There’s really no reason (busy at work, having an actual social life; excuses, excuses) for it having taken me almost an entire month to write up the review of my most recent film watching for this project. I’ve clearly completely missed the deadline – given that I started it back in at the end of March/start of April last year – but I’m determined to finish it. After all I’ve got all these qualifying films in the house and it’s been a good way of making myself watch new things instead of constantly falling back on old favourites.
The tenth film on my list has been Nina’s Heavenly Delights, a light cross-cultural romantic comedy, set in Glasgow. I was recommended it under ‘lesbians and a happy ending’, which is far rarer than it should be, but sold on it ultimately by it being ‘happy lesbians in Glasgow’. Romantic comedies set in Glasgow are rare enough that I can’t actually think of another one off the top of my head never mind one that actually acknowledges that the place actually has ethnic diversity. Glasgow lays claim to being the home of Chicken Tikka Masala; a little acknowledgement and visibility for the sizeable Asian community wouldn’t go amiss. (Priya – a girl whose teen rebellion is sneaking out to her Highland dancing lessons – describing Sanjay dismissively as a ‘bam’ amused me hugely, more Glasgow vernacular in cinema please.) One of the main reasons I wanted to do this project was that films give an insight to the country they were made by and I really enjoy getting little peaks into different cultures and countries. However, in this case it was really nice to see a snapshot of a familiar culture, a view of a place I know and recognise.
The film manages to give space to its minor characters as well as its central ones. Nina’s siblings have equally complex issues going on in their lives and relationships, and the older generation have their own simmering history and hopes that have everything and nothing to do with their children. Also there’s a rather fun subplot about Nina’s best friend Bobbi – a flamboyant drag queen whose role as dispenser of world weary/sage advice is tempered by being more loved up with his new boyfriend than he’s entirely willing to admit – and his quest to win a starring role in an upcoming Bollywood production, soon to be filmed in Scotland. Also, Lisa isn’t just a cipheresque romantic interest, she has her own motivations and insecurities while being deeply entangled in the lives of the whole family long before Nina make her return.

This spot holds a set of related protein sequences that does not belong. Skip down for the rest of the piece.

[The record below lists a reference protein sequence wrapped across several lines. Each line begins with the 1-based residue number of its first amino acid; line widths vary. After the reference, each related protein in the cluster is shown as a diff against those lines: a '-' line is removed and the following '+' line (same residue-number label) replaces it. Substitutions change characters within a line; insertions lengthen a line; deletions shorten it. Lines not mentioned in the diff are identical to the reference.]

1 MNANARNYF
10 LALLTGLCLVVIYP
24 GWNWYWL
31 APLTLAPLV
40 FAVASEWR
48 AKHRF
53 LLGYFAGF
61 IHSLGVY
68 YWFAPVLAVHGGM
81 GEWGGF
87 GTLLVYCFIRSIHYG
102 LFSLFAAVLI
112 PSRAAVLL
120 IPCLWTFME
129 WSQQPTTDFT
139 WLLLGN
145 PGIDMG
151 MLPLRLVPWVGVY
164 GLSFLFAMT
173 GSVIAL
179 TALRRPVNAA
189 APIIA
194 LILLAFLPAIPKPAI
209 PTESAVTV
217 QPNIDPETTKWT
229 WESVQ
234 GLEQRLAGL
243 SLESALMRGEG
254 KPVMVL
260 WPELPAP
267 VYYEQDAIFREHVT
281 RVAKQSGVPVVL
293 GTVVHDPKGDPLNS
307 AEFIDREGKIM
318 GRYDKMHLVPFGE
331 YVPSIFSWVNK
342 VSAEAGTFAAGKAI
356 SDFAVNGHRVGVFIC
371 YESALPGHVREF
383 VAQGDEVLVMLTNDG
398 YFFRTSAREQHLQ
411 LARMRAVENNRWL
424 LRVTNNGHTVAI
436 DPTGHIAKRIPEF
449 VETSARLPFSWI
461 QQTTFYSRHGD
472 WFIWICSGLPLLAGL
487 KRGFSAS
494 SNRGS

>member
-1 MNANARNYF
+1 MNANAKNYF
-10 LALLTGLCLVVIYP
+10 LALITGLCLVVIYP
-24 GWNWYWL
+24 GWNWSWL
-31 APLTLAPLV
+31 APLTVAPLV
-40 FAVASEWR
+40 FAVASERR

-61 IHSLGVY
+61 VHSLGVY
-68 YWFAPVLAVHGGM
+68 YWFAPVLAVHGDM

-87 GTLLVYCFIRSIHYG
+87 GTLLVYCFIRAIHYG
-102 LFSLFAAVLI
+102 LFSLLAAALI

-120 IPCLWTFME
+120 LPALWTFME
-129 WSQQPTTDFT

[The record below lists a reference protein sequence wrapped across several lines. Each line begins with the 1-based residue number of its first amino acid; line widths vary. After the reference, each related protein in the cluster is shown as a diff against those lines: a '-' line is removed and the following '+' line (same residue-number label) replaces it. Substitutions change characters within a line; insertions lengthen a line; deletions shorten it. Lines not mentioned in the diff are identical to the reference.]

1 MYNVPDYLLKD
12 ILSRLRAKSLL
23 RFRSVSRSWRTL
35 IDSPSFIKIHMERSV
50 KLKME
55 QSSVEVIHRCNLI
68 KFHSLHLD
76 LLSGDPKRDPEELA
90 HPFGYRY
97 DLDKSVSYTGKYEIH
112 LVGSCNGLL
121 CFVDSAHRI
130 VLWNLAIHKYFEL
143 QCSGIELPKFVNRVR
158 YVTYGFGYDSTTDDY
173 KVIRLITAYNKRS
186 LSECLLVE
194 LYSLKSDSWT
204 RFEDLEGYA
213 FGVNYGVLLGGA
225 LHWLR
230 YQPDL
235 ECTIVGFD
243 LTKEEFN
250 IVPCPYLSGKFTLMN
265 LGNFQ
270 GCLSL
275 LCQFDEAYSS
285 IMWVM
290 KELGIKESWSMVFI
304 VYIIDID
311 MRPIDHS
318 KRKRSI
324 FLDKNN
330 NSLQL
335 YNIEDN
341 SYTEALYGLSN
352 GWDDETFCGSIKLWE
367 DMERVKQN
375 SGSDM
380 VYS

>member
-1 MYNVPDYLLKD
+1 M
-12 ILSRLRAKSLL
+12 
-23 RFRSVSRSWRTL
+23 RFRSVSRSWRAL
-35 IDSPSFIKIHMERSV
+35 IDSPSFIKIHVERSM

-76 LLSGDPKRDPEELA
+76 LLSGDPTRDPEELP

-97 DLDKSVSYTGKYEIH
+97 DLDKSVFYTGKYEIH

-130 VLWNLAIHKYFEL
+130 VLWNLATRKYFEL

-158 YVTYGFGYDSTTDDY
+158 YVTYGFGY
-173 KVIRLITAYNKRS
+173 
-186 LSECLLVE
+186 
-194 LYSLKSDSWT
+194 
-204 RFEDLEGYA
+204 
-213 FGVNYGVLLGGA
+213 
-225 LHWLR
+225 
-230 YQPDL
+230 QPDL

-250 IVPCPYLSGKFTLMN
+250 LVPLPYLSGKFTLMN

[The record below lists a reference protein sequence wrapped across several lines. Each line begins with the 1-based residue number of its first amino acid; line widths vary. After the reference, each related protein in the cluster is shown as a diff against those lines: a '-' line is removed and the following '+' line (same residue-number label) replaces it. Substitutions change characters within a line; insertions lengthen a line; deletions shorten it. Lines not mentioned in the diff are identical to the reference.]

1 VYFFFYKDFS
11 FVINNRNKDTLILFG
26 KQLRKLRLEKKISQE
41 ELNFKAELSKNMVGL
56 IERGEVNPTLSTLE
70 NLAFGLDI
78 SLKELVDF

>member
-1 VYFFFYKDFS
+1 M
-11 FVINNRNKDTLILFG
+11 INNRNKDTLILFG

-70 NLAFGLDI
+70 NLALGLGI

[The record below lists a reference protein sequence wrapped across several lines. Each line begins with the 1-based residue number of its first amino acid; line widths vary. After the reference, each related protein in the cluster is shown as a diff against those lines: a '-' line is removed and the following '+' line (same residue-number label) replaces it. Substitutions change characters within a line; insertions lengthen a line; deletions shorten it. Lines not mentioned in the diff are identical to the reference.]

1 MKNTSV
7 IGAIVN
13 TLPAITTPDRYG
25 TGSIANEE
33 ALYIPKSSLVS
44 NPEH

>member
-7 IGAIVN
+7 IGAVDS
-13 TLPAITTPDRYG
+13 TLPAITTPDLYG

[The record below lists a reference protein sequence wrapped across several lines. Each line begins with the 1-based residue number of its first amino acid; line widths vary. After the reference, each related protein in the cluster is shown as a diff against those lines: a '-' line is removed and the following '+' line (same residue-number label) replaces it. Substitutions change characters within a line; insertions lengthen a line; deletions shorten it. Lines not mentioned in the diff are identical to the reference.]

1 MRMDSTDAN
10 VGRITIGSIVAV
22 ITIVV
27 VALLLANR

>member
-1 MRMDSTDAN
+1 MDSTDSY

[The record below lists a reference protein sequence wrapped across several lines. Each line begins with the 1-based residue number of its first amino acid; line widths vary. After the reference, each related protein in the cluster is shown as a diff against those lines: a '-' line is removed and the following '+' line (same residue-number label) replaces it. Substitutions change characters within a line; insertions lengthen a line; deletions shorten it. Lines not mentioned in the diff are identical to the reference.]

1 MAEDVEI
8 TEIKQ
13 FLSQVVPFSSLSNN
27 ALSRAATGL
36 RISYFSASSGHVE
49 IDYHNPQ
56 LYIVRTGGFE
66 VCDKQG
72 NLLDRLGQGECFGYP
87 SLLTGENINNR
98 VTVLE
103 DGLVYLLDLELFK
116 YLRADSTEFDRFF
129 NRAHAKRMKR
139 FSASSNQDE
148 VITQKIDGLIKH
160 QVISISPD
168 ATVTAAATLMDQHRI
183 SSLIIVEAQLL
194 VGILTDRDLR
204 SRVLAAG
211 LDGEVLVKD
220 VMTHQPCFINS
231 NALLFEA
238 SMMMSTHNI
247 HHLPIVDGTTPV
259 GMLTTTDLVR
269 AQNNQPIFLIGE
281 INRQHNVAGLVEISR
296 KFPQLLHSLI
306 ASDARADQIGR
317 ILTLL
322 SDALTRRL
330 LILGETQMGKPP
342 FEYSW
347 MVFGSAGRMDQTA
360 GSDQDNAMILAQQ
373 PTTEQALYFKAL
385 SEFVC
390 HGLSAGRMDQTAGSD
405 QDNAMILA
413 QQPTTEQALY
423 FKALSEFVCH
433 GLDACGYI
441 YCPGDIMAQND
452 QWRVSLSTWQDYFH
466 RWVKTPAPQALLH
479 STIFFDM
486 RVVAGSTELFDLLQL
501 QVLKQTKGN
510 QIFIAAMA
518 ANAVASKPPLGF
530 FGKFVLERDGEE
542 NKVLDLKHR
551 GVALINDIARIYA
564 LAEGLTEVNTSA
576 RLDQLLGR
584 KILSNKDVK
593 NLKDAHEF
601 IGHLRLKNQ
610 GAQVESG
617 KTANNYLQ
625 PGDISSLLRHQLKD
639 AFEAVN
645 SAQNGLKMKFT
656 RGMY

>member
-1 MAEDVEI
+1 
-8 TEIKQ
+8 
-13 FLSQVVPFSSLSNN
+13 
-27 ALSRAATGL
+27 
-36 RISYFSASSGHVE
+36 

It is not, by any means, a film to change the world. It certainly obeys and uses quite a few clichés/conventions of romantic comedy – my personal favourite, being able to play ‘spot the well known British actor/actress’, Art Malic’s character owns a restaurant called The Jewel in the Crown – that can sometimes create moments that feel a bit contrived, but nonetheless retains a certain charm. Despite dealing with cross cultural romance, integration and queer issues, the film wears its politics very lightly. Focusing instead on relationships, especially familial ones and the tension between wanting to be happy and fulfilled yourself and wanting to keep/make your parents happy. It doesn’t shy away from the consequences of following ones heart, both on oneself and on those around you, but still manages to leave the viewer with a warm fuzzy feeling inside.
Additionally, I’d pay good money to see Love in a Wet Climate if it were a real film.